Employee retention is a problem for employers everywhere. But if you're leading a sales team, it's likely even more of an issue. The average turnover rate across all industries is 13 percent, but in sales it's almost three times that much, coming in at a staggering 35 percent.
That's particularly problematic when you consider that the average cost of replacing an employee is 21 percent of their annual salary. With turnover costing U.S. businesses something to the tune of $1T a year, that seemingly high figure's not too hard to fathom.
With those numbers in mind, don't let all the hard work you did building a high-performing sales team go to waste. Hold on to more of your business's hard-earned funds and keep your team together with these tips to improve retention.
keep your pay rates competitive
One of the major contributing factors behind the rise of job hopping is that a new position at a new company will typically come with a higher salary than the standard annual raise. In fact, one Gallup poll found that a pay bump of 20 percent would be all it takes for a majority of disengaged employees to leave their current companies.
To help you stave off turnover, make sure your salary levels are in-line with those of your competitors. Here's what you can do:
Use an online salary calculator. An online salary calculator is a great source of current pay data that you can use as a reference when setting your pay rates.
Filter settings by job title and location to find the average rates for your area — then make sure to match them.
Keep an eye on salary fluctuations at least once a year to make sure what you're offering is still able to match — or beat — the market.
improve work perks and benefits
Strong salaries backed by best-in-class benefits are a winning combination for employee retention. In fact, 78 percent of employees said their benefits packages were just as important as their salaries in keeping them at their current jobs. So what, then, should you be offering? Here's what employees told us they were interested in most:
And even if leading the market on both salary and benefits isn't realistic for your business, tipping the scales more in favor of benefits could yield similar results: Sixty-one percent of employees said they'd be willing to accept a lower salary if a company had a great benefits package.
concentrate on career development and training
It's a major reason that employees leave: Fifty-seven percent of workers said that if they wanted to progress their careers, they'd have to leave their current companies.
Communicate pathways to advancement: The less mystery around internal advancement, the better. Illustrating the pathways forward in your organization eases employee concerns and gives them tangible goals to work toward.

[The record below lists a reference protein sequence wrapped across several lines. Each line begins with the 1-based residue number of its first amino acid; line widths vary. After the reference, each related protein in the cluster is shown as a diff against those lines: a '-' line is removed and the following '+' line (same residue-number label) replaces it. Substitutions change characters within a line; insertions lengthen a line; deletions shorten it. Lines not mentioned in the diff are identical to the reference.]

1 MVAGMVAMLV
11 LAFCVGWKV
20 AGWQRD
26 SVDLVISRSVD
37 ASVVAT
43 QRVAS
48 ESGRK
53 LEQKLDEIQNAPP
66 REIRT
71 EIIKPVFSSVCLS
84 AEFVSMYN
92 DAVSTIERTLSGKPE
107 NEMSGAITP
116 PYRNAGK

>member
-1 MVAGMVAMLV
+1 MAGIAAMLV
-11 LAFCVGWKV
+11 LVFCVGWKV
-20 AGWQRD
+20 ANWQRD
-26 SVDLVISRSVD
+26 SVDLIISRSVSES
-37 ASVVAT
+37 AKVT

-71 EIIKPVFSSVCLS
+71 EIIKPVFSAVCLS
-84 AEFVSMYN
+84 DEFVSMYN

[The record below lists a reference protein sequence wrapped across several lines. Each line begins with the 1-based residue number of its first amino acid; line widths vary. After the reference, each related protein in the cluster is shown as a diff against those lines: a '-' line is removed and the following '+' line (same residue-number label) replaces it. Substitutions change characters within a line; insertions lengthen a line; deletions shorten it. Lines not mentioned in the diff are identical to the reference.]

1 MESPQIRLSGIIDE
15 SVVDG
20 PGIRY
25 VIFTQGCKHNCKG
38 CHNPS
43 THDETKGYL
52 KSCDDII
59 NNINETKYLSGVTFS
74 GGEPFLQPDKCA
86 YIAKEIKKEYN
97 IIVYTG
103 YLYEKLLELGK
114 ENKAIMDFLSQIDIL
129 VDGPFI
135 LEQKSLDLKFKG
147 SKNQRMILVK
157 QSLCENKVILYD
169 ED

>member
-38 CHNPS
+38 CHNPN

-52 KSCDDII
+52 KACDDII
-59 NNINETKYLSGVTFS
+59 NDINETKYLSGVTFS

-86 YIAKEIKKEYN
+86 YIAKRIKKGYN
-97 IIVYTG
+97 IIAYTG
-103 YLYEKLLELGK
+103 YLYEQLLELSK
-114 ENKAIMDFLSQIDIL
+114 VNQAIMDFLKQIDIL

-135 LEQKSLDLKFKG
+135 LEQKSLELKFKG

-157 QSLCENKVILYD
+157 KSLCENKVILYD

Provide access to training and development: This can be either on or offsite, depending on your resources. If it's an area you can't address in-house, provide a stipend or reimbursement for courses that can improve your team members' skills.
Be open about open opportunities: Before you hit the external job market, notify staff regarding open roles and take in-house applications first.
cultivate a healthy workplace culture
Remember how carefully you screened candidates for team compatibility? Don't let all that good chemistry you created go to waste. Maintaining a positive and inclusive work environment will result in better performance and improved employee engagement across the board — two key conditions that are important to keeping your retention levels down.
the retention risks of poor workplace culture:
58% of employees have left jobs, or are considering leaving them, due to negative office politics.
38% of workers have left jobs due to toxic workplace culture or one where they don't fit in
In a field like sales, where turnover is already higher than average, you want to make sure you can cover all your bases. Here's what to do to make sure your workplace culture is up to par:
Create a mission statement: Really dig deep here. Creating a sense of purpose for your team's work, and communicating how their efforts will be instrumental to your company's growth, can help unite workers around a common cause and improve camaraderie.
Open the lines of communication: Unclear protocol around how team members should raise concerns or offer suggestions creates the kind of unfavorable conditions that can deteriorate a workplace's culture. Make sure you define clear communication channels, and express an openness to accepting feedback and new ideas.
Support and include: Friendly quota competition is healthy, but unifying your team and working together as a unit will always result in better performance. Implement and enforce diversity and inclusion policies that make everyone feel included and encourage collaboration on projects whenever possible.
If you notice employee retention starting to decline on your team, act fast and follow these steps to address it before it gets too far out of hand.
Oftentimes, problems with employee retention can be avoided by building better staffing and engagement strategies in advance. By making better-fit hires from the get-go and taking active measures to monitor engagement on your team, you'll be less likely to experience a widespread issue with retention down the line.